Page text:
Significant demographic changes in the Asia-Pacific are now unfolding, weighing on already tepid trade and economic growth and prompting greater efforts to harness data and emerging technologies to cushion the effects, according to APEC Secretariat Executive Director Dr Alan Bollard.
The projected impact of aging populations and declining birth rates was described by Dr Bollard in remarks on the regional economic outlook at the Asia Society this week in Washington, on the sidelines of the Spring Meetings of the International Monetary Fund and World Bank Group. It sets the tone for the 2016 APEC Ministers Responsible for Trade Meeting on 17-18 May in Arequipa, Peru and a preceding two-week cluster of APEC Senior Official and technical working group meetings to take action.
“Asia-Pacific economies have had a big dividend from young demographics which added a quarter of a billion people to their work forces over the last 25 years but who have reached peak working age,” explained Dr Bollard. “The working age population in the region has started to decline and is expected to drop by 50 million over the next decade.”
“The population swing in the Asia-Pacific has given rise to a demographic contradiction that is muddying the future of trade and growth,” he added. “It remains to be seen whether economies will have sufficient labor to service the needs of new middle class consumers and the elderly, or whether jobs for people will become more scarce because of advances like artificial intelligence that are gaining momentum.”
Notably, Japan’s population dropped by 0.7 per cent, or about one million people, over the last five years and is on pace to lose another 43 million people by the end of this century. In China, a quarter of a billion people are meanwhile expected to retire in the next 15 years. Other economies ranging from Korea, Singapore and the United States to Indonesia and Viet Nam are likewise facing a sharp jump in their aging rates.
By contrast, a half a billion people in the Asia-Pacific have moved out of poverty and into the middle class over the last quarter century, with the region’s middle income population expected to approach 3 billion by 2030. These diverging trends are creating impetus for APEC economies to take forward policies that can boost productivity through the channeling of next generation technologies.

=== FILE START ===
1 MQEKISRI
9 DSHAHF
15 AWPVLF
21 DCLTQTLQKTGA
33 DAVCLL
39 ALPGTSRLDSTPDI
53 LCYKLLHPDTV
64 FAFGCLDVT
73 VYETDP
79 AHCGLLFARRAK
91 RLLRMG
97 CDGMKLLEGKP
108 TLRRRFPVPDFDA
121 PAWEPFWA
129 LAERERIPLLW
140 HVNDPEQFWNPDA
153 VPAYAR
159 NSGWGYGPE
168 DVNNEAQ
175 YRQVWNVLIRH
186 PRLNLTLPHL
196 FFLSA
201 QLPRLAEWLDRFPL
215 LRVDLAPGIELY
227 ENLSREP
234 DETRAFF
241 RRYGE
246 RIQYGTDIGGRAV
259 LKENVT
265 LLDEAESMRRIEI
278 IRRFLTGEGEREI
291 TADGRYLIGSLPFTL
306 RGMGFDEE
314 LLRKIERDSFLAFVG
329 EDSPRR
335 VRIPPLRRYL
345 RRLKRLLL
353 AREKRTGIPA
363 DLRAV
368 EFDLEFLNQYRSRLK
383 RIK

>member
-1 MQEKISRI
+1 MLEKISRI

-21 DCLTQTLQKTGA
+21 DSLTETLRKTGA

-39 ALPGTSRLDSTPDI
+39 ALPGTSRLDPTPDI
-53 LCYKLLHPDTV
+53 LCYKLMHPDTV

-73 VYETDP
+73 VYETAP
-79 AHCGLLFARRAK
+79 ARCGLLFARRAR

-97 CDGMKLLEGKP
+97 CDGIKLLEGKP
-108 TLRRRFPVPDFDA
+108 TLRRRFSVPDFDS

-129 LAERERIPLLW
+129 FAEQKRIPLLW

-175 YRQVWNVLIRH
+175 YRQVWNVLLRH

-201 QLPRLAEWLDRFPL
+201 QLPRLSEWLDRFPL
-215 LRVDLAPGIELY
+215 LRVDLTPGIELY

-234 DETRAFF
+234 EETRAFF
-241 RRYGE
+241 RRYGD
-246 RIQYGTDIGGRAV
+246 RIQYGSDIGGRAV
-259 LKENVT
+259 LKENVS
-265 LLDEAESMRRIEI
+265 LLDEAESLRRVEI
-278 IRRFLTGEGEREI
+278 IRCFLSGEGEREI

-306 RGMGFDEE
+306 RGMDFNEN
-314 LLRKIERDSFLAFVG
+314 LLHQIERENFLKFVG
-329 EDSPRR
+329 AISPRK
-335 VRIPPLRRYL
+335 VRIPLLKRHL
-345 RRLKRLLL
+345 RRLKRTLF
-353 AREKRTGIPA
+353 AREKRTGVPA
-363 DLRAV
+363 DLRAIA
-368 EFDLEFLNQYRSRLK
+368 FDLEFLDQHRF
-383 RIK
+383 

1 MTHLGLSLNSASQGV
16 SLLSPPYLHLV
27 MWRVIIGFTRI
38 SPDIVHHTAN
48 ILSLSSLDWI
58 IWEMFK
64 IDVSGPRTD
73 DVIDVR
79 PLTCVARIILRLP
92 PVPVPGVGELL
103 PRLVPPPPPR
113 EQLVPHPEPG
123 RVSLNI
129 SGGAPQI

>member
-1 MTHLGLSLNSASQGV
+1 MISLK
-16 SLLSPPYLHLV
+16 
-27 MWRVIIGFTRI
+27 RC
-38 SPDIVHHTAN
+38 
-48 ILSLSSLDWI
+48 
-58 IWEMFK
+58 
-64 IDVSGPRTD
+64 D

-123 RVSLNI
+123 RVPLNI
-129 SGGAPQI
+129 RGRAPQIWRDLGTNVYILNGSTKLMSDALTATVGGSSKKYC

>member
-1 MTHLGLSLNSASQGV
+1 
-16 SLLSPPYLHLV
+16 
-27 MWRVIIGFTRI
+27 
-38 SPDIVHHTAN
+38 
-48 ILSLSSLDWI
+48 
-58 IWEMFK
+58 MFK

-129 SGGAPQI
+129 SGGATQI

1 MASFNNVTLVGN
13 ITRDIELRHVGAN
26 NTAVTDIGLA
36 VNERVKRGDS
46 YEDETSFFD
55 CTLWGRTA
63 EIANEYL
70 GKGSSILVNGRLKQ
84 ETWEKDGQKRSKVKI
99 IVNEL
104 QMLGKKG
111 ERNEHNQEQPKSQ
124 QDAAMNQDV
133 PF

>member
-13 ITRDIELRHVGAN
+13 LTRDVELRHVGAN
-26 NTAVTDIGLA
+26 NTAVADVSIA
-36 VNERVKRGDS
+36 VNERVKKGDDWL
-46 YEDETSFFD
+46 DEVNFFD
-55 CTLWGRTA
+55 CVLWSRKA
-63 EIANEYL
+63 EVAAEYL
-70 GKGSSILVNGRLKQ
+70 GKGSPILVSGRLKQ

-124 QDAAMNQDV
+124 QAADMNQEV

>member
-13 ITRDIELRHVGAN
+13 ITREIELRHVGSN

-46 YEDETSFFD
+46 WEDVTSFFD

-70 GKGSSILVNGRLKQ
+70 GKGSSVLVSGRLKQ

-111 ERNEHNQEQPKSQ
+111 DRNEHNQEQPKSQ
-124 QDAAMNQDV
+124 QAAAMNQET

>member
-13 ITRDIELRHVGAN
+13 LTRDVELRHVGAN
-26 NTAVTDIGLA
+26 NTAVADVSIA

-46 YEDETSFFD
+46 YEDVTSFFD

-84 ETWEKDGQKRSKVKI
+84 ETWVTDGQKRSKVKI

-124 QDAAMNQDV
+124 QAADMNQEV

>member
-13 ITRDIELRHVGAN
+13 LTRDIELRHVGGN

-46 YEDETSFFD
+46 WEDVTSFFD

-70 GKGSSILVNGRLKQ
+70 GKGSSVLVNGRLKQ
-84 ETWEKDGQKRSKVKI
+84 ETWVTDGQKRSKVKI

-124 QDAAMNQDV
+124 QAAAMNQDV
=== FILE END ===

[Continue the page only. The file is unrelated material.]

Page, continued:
“The Asia-Pacific is beginning to move away from large-scale sophisticated automation with low or medium cost labor, foreign transport costs and growing global manufacturing chains, all of which are reaching some economic limits,” Dr Bollard noted. “Incorporating and making greater use of digital transactions and services chains will be key to ensuring growth of the region’s economies in today’s changing economic and social landscape.”
APEC Trade Ministers and officials will pursue measures to improve digital development and secure data flows as well as the capacity of people and businesses to take advantage of new economic opportunities that stem from them.
“The application of new electronic marketplaces and innovations such as disruptive technologies are opening huge possibilities for small businesses and entrepreneurship,” concluded Dr Bollard. “Ironing out the new range of regulatory and operability issues that go along with them will help to nurture these sectors and their potential to support transitioning societies in the region.”
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